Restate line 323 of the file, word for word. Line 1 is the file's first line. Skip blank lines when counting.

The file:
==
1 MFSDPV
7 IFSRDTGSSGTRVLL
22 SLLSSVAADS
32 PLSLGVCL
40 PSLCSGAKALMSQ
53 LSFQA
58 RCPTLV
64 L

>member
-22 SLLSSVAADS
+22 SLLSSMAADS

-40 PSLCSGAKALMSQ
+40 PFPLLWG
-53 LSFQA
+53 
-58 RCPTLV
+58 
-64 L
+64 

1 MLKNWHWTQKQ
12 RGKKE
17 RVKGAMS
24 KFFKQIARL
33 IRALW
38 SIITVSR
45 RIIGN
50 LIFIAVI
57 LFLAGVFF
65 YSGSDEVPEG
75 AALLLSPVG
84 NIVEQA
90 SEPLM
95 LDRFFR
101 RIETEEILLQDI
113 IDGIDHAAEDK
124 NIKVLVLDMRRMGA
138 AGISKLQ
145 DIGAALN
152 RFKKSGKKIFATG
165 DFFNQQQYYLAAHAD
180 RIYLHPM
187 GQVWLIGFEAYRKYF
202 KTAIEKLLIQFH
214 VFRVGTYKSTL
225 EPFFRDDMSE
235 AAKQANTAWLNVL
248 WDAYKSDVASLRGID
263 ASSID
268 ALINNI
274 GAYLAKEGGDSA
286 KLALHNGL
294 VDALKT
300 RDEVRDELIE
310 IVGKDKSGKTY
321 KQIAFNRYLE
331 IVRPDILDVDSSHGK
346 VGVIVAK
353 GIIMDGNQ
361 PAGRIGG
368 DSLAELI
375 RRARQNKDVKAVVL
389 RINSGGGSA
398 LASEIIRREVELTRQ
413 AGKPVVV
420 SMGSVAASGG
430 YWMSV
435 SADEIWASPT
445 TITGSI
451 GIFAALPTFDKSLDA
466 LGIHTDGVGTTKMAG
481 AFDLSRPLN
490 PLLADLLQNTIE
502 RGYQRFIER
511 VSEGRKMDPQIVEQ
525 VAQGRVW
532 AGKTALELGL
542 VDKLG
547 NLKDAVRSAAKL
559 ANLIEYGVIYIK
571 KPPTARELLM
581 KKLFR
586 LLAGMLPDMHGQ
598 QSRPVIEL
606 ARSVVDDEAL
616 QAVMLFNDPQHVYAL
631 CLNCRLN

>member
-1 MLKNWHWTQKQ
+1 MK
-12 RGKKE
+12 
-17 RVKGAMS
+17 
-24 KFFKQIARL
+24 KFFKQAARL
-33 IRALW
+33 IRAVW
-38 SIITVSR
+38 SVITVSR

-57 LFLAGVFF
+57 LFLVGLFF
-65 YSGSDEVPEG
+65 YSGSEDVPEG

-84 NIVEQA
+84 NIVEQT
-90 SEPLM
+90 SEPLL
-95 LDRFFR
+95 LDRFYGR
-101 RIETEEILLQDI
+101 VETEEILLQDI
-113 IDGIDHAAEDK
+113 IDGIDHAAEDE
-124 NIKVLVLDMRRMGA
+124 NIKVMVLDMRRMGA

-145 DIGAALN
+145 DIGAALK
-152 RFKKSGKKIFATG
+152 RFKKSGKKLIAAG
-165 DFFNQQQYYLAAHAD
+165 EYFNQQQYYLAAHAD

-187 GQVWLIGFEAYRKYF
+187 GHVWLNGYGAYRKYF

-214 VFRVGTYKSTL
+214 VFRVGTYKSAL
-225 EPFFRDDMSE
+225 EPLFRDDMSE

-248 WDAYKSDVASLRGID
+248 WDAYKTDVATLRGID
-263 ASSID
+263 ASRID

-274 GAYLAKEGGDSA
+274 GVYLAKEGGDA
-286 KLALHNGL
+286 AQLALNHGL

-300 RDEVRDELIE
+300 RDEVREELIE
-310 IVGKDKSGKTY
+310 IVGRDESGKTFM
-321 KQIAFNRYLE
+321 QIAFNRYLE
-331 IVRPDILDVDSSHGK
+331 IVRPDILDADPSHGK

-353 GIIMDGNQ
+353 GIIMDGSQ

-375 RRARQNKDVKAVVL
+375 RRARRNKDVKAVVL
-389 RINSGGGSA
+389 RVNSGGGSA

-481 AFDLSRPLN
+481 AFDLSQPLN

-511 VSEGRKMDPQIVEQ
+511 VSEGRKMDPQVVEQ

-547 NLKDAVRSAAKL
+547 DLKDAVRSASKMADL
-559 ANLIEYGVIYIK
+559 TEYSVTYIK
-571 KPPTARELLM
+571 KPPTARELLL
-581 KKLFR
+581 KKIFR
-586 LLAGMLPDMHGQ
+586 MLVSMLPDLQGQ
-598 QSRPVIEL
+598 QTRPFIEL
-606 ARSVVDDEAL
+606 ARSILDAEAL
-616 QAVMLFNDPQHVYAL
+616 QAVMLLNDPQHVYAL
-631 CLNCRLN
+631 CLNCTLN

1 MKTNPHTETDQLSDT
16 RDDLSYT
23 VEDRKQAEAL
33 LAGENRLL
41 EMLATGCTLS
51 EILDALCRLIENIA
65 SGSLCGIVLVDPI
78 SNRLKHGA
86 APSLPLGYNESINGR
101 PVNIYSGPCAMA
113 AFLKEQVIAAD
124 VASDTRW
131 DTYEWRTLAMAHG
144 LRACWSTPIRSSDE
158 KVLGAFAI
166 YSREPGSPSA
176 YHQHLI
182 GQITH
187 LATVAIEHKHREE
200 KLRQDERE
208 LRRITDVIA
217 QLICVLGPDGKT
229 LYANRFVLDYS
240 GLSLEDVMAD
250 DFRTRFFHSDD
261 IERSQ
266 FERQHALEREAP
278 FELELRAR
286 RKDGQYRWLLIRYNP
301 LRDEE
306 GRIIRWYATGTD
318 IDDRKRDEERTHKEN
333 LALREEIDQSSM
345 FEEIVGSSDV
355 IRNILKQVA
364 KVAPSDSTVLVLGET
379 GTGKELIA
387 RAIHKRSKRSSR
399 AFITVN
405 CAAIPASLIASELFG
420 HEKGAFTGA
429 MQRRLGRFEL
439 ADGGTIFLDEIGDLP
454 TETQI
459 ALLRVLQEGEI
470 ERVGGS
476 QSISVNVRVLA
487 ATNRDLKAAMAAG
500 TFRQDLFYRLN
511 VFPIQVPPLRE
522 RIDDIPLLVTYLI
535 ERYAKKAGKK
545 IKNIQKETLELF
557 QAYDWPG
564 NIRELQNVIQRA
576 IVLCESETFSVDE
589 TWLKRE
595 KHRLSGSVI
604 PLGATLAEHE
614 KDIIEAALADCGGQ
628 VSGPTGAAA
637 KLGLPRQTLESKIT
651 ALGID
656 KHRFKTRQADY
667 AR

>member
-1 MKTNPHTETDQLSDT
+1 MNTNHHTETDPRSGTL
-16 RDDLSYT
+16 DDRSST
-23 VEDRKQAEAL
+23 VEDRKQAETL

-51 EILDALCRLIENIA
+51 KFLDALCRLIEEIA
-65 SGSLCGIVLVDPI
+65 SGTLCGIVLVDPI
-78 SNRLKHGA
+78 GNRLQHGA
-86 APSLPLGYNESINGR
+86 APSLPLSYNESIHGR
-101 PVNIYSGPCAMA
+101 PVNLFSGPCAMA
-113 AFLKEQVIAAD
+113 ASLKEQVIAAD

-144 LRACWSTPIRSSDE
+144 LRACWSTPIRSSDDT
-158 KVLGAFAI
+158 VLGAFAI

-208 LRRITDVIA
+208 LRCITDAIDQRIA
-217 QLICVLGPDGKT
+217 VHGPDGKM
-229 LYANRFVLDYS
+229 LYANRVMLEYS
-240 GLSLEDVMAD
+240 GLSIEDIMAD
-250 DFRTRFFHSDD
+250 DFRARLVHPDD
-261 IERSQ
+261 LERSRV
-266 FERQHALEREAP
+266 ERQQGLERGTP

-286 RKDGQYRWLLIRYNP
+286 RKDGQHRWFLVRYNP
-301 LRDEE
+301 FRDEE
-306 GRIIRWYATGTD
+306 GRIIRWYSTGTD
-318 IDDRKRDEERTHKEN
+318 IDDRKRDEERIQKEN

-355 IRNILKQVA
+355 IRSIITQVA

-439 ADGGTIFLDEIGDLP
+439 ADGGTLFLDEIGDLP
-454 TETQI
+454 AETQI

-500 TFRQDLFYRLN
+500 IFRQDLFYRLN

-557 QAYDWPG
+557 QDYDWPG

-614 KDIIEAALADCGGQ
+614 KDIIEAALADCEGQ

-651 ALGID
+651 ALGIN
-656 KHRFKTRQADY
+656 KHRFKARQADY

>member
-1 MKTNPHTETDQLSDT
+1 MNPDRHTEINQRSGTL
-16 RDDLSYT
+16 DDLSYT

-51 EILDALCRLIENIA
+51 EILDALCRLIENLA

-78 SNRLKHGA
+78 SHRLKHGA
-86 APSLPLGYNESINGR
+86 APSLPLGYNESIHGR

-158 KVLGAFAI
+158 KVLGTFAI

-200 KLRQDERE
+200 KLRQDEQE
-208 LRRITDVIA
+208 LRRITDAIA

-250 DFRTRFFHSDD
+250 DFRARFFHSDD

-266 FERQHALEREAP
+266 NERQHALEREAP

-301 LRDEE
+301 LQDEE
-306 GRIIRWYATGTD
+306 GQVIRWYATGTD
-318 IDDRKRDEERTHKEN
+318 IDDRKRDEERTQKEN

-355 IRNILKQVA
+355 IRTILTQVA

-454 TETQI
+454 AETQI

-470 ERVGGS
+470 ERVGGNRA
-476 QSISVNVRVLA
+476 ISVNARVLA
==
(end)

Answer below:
-318 IDDRKRDEERTHKEN